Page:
Tripeiros: Long story short: in the early 15th-century, at the time of the Discoveries, D.João the King of Portugal started to expand the Portuguese horizons and went conquering Ceuta, in Northern Africa. He needed a military force and the people from Porto’s not only offered themselves to go, but they also offered the meat they had for the fleet to eat, keeping only the tripes for those who stayed. The voyage to conquer Ceuta was victorious, and the Portuenses are now proudly called Tripeiros. As we mentioned previously, many say the Portuenses are the friendliest people ever, and if that’s true, it will surely make your experience of studying in Porto even better.

Lifestyle in Porto vs in Lisbon:

Portugal is a relatively small country, with a very laid-back and peaceful vibe. So when you go studying abroad in Portugal, don’t expect the same hectic lifestyle you would get in cities such as London or Paris. Portugal, on the other hand, has a high quality of life and it’s the 3d safest country in the world, according to the Global Peace Index. But even though Portugal has a more calm atmosphere, it’s far from being boring, and that’s why it’s the perfect place for students. Portuguese people are very social, and they enjoy eating out, traveling, and sports - especially football.

Both Lisbon and Porto have a lively atmosphere, but each one of them has a unique vibe.

Lisbon: For the past years, Lisbon has been under the spotlight and it became the place where everything happens. First of all, Lisbon has a thriving startup scene and it has been hosting world-class tech events such as the Web Summit. Tourism in Lisbon has also grown over the years, which led to the revitalization of many neighborhoods that are now cool hotspots full of Instagrammable cafes, new restaurants, and boutique shops. Lisbon also has a lively and happy atmosphere, especially in the summer, when bars and rooftops get packed with people from all around the globe. As we mentioned before, Lisbon is quite international, and while walking down the streets, expect to hear many different languages, from Portuguese to French. Lisbon also has great museums, parks, and many leisure options.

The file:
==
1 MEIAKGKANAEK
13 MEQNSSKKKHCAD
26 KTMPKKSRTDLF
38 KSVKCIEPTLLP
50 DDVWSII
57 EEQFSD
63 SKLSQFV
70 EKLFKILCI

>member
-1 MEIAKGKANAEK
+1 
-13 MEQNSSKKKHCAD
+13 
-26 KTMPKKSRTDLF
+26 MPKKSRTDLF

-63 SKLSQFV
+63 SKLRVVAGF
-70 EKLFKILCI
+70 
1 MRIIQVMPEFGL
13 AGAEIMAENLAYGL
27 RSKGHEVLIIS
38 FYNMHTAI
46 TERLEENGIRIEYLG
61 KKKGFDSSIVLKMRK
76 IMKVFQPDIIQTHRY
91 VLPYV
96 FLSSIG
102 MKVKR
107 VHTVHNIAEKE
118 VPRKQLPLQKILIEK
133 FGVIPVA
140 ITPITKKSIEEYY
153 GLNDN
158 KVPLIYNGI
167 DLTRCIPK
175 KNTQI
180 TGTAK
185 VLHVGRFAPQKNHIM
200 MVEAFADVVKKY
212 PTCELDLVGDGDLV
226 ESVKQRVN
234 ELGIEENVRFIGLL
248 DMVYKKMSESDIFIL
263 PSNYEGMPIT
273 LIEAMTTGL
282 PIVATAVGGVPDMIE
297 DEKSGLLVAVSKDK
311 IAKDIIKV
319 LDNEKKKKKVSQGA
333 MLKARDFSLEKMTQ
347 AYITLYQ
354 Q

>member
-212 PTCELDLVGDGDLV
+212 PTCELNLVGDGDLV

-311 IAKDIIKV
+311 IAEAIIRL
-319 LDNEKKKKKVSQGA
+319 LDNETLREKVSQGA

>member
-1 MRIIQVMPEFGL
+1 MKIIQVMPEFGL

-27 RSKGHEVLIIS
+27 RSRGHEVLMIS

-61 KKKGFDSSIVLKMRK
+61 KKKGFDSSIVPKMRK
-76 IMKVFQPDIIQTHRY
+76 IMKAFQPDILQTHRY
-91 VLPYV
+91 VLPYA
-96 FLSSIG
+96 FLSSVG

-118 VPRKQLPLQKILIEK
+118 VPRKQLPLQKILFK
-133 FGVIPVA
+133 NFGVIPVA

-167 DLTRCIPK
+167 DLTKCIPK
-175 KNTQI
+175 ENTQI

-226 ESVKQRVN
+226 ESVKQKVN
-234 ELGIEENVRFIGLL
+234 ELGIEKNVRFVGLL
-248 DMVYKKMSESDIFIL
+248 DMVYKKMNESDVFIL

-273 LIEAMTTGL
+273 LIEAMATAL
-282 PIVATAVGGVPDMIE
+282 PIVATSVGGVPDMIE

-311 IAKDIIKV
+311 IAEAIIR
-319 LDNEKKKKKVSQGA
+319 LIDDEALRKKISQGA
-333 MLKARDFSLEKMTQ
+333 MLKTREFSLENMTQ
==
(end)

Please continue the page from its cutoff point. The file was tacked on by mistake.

Porto: Porto is a smaller city, so even though it is almost as touristic as Lisbon, it is a bit quieter. While Lisbon is more bohemian, Porto boasts a more traditional atmosphere, which is not bad at all. Porto has a rich cultural heritage, so prepare yourself to be fully immersed in history while you get lost in its charming medieval alleys. Did you know that Porto’s historical center is a UNESCO World Heritage Site? The richness of culture is one of the best things about Porto, and the city is home to world-class monuments, such as the iconic Dom Luís I Bridge, the stunning São Bento Railway Station, built in the 20th-century, and the 12th century Porto Cathedral, with walls covered in tiles. But aside from all the culture and history, Porto is also home to a youthful population who loves to party. In the Midsummer, there’s the Festa de São João, a traditional festival that starts early in the afternoon of 23 June and usually lasts until the morning of 24 June. That sounds like fun!